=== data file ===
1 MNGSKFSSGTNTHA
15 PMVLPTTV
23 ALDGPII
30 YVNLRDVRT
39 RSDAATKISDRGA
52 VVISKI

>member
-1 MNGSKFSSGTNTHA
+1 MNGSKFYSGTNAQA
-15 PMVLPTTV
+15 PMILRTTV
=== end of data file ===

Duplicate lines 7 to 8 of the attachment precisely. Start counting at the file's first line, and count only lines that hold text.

>member
-1 MNGSKFSSGTNTHA